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Defeasible argumentation has advanced as a solid theoretical research discipline for inference under uncertainty. Scholars have predominantly focused on the construction of argument-based models for demonstrating non-monotonic reasoning adopting the notions of arguments and conflicts. However, they have marginally attempted to examine the degree of explainability that this approach can offer to explain inferences to humans in real-world applications. Model explanations are extremely important in areas such as medical diagnosis because they can increase human trustworthiness towards automatic inferences. In this research, the inferential processes of defeasible argumentation and non-monotonic fuzzy reasoning are meticulously described, exploited and qualitatively compared. A number of properties have been selected for such a comparison including understandability, simulatability, algorithmic transparency, post-hoc interpretability, computational complexity and extensibility. Findings show how defeasible argumentation can lead to the construction of inferential non-monotonic models with a higher degree of explainability compared to those built with fuzzy reasoning.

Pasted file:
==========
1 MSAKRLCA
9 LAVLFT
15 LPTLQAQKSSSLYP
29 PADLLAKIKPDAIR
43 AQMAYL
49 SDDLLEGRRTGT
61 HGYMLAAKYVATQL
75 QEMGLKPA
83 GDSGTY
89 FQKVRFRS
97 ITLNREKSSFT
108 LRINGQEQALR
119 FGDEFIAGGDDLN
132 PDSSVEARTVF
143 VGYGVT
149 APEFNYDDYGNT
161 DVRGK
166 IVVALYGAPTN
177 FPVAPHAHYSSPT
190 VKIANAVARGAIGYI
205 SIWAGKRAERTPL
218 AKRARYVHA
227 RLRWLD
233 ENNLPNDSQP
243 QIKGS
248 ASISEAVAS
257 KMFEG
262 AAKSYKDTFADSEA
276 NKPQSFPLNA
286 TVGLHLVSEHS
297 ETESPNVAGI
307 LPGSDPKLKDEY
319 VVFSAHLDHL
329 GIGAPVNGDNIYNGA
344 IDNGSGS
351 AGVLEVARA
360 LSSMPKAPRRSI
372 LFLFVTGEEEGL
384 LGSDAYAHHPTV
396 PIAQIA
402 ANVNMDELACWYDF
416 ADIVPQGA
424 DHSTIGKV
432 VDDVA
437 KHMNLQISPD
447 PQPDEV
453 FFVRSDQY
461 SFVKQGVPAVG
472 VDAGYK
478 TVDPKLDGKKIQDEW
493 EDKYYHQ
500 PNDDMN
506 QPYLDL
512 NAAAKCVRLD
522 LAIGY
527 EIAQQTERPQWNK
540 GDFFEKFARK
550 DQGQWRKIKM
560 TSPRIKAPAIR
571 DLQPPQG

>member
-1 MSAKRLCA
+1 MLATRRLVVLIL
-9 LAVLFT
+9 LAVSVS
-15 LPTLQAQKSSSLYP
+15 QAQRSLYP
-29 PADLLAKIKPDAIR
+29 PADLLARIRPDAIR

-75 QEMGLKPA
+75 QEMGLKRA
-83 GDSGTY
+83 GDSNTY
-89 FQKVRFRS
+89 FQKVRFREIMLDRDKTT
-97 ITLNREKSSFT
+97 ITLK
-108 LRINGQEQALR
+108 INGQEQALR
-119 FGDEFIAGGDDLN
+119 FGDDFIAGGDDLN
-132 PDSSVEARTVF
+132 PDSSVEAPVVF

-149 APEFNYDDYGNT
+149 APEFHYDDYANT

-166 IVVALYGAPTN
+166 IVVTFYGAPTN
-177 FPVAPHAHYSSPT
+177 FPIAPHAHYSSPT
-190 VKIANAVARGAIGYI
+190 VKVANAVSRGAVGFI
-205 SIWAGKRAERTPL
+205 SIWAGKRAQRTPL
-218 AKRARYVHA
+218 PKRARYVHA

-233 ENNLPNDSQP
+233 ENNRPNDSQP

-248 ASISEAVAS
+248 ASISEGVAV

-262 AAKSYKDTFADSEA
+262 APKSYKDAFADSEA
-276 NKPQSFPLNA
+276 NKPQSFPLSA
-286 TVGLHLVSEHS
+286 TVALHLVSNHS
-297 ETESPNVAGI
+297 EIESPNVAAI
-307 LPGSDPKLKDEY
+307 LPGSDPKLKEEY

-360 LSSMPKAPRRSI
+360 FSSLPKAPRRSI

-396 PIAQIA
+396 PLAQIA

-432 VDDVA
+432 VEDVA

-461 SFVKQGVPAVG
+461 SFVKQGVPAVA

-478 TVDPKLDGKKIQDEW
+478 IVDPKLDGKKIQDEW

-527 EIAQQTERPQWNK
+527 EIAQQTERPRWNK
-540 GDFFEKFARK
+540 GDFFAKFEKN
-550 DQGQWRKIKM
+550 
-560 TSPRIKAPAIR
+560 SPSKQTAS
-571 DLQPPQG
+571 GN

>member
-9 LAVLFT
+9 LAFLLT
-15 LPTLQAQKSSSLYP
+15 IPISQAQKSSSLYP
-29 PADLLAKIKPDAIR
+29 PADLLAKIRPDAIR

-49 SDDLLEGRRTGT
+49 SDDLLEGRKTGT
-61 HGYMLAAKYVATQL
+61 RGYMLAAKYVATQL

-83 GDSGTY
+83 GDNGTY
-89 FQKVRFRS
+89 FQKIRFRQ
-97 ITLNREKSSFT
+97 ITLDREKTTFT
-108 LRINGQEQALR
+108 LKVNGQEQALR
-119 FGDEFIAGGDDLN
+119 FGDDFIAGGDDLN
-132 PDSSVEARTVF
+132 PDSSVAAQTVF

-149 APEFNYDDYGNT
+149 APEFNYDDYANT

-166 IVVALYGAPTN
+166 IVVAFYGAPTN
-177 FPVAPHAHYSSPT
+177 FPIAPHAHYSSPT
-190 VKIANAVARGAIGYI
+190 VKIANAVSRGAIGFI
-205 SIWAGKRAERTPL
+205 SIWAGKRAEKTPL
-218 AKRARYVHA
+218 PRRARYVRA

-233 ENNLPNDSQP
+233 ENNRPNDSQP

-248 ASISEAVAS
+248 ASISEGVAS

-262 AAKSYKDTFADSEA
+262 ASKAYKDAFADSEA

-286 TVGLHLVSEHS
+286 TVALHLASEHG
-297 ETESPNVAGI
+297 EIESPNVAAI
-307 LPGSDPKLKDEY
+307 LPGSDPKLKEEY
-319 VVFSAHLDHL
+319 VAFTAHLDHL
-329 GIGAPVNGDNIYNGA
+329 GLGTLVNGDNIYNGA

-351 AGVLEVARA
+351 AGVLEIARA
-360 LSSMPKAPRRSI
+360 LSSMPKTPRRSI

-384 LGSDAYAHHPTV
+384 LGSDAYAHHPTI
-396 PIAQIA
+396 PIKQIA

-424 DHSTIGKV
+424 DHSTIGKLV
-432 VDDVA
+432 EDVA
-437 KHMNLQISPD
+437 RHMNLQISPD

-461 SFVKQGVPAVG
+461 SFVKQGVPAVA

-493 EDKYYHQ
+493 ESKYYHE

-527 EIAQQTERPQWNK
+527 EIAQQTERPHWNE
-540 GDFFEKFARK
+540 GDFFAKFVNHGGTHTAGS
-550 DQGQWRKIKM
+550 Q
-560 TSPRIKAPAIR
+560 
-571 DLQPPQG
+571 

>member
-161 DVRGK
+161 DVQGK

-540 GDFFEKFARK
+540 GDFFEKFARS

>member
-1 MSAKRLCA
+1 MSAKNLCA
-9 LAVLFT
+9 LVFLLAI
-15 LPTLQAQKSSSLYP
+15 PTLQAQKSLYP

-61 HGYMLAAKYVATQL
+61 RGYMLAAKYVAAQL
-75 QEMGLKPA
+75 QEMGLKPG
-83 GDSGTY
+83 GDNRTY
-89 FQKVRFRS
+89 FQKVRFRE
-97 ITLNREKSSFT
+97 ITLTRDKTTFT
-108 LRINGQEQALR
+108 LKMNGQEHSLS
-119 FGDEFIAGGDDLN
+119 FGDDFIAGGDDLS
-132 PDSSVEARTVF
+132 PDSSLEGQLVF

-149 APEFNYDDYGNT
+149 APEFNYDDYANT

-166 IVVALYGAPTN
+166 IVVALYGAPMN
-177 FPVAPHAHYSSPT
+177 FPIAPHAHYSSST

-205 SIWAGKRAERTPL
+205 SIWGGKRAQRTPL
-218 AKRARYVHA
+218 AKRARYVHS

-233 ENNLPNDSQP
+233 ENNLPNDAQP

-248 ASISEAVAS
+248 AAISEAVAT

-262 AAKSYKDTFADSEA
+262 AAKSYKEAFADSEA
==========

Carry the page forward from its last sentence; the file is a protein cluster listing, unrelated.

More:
Rizzo, L., Longo, L. (2018) A Qualitative Investigation of the Degree of Explainability of Defeasible Argumentation and Non-monotonic Fuzzy Reasoning. In: 26th AIAI Irish Conference on Artificial Intelligence and Cognitive Science. pp. 138-149.